There’s an abundance of grip to be had from the front end, despite the front axle having to cope with powering the Accord along as well as the steering. Even on all-season tires, grip levels are impressive. Changes of direction are affected swiftly, and body roll is minimal, but the steering never accurately telegraphs information to the driver. It’s the only real weak point to the Accord’s otherwise exemplary handling, but the lack of feeling isn’t exclusive to the Accord. We’re also not particular fans of the lack of weight building through turns, and the steering also feels a little vague just off center.
The Accord is by far the most sporting sedan in its class, rewarding keen drivers as much as those who wish to waft along comfortably. It’s one of the most comprehensive vehicles around, with its only failing being the artificial-feeling steering.
Despite their smoothness and power, both engine options are extremely frugal. The 1.5T, when paired with the standard CVT, is good for an EPA-rated estimate of 33 mpg on a combined cycle, with the no-cost manual on the Sport trim dropping this to 30 mpg. The 2.0T motor compromises on economy slightly - if you want the horses, you have to feed them - with combined estimates of up to 27 mpg. All models feature a 14.8-gallon gas tank, so buyers can expect up to 490 miles with mixed driving from the 1.5T with the CVT, while the 2.0T will give a range of 400 miles with mixed driving.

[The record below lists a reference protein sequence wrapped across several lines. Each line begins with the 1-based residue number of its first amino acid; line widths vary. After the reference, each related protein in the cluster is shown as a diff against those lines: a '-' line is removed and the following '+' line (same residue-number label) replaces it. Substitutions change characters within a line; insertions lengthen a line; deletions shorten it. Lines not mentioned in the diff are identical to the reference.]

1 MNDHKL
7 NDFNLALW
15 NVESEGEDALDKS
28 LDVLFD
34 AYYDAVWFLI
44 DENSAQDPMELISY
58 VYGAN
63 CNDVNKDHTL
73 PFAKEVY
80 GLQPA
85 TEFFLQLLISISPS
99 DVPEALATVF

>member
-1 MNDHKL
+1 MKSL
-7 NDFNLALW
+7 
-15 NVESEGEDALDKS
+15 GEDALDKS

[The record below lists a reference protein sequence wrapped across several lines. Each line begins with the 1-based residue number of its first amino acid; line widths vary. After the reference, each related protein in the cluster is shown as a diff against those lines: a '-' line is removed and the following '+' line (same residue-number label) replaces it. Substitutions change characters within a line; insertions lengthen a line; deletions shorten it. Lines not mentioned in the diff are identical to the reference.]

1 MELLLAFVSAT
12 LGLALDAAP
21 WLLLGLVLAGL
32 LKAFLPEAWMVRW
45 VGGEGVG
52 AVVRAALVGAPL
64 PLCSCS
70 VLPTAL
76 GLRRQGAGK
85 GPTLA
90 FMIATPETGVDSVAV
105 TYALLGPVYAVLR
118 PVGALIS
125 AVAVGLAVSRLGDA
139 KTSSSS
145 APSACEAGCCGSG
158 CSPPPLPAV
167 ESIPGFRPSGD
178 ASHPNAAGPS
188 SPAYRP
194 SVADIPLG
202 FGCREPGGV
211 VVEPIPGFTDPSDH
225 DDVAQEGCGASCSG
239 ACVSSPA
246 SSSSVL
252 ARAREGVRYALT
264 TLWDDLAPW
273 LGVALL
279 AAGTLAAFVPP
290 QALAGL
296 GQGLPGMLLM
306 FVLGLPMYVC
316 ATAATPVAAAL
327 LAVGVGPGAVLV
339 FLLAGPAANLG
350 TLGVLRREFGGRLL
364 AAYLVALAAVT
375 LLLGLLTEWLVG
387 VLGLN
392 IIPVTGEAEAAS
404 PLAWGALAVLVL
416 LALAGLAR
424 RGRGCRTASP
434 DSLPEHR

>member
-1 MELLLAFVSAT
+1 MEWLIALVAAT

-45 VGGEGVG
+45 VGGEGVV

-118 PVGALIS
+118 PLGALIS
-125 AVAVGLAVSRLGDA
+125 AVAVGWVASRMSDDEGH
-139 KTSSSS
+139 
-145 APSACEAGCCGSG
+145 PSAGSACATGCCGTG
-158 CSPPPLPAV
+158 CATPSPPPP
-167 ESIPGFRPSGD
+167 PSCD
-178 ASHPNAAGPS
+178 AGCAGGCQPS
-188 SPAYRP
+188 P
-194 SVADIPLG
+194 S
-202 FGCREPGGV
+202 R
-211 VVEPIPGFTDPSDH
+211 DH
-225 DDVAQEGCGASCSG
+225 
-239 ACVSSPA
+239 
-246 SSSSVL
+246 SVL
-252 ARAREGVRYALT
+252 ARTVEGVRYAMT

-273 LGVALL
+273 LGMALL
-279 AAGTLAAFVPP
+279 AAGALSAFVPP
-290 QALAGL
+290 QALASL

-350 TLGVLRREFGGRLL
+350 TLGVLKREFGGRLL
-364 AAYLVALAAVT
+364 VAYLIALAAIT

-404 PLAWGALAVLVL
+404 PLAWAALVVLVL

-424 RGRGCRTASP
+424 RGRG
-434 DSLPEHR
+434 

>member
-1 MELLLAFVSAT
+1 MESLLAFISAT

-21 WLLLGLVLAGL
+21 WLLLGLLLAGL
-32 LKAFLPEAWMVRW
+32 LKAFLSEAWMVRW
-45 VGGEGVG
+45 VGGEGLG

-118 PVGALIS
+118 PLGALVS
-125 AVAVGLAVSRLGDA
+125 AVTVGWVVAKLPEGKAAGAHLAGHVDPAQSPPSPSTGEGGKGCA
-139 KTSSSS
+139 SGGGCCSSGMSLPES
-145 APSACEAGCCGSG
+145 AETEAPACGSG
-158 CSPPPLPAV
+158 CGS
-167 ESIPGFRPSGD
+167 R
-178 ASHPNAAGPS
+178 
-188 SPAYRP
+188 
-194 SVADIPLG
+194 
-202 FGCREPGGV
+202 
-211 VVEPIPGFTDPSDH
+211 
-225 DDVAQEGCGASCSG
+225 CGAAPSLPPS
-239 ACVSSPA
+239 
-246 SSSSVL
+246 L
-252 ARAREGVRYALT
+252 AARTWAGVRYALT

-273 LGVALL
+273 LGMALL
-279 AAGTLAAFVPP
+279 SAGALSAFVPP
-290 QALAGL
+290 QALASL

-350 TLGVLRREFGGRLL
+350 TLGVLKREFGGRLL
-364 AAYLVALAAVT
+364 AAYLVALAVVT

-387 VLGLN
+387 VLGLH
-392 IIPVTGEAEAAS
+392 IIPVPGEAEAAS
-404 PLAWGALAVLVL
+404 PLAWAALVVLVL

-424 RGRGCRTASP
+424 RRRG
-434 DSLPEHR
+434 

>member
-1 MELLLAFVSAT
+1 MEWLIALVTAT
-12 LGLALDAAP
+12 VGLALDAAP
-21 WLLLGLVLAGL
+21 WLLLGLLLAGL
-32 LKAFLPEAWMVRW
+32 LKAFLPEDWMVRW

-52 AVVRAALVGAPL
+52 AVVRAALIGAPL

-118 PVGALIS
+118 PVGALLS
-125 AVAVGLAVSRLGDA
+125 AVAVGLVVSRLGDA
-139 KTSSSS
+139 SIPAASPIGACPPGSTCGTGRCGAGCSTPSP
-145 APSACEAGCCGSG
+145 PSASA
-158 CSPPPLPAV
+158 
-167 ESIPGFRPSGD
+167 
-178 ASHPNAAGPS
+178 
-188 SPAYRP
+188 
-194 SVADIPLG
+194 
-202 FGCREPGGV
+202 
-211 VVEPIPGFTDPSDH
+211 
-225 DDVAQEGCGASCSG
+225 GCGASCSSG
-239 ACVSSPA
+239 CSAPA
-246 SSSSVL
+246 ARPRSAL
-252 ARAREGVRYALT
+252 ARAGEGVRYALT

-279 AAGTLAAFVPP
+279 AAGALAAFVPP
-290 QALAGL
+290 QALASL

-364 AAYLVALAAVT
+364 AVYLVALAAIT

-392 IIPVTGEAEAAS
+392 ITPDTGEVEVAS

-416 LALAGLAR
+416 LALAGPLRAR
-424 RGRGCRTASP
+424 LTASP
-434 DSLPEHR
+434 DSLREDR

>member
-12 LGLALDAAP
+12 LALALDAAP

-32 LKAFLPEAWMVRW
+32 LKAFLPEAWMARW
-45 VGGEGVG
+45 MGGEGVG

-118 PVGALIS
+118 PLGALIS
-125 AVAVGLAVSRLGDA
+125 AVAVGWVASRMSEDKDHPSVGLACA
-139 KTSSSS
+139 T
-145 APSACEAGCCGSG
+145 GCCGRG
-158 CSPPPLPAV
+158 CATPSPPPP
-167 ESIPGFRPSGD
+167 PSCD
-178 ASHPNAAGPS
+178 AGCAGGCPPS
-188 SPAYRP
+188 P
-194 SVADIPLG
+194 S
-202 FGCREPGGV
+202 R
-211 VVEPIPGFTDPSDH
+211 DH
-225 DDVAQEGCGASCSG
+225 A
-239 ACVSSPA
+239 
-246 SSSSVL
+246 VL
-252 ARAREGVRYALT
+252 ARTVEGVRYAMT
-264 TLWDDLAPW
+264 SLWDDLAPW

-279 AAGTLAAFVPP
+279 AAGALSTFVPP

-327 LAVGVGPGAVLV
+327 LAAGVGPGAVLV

A high-quality cabin greets you in the 2019 Honda Accord. Aside from a couple of cheaper trim plastics positioned at knee height on the center console, quality knocks on the door of the premium segment, and thankfully, Honda’s new infotainment systems take a huge leap forward compared to those of old. The seats are comfortable and supportive, even if they are mounted a little too low, but a range of standard power adjustment gives occupants the ability to get comfortable. Cloth upholstery is standard, as is leather on higher trims, and available options include heated front and rear seats and ventilated front seats. The interior dimensions are cavernous - the best in class - and the rear seats are replete with two full sets of LATCH anchors for child safety seats.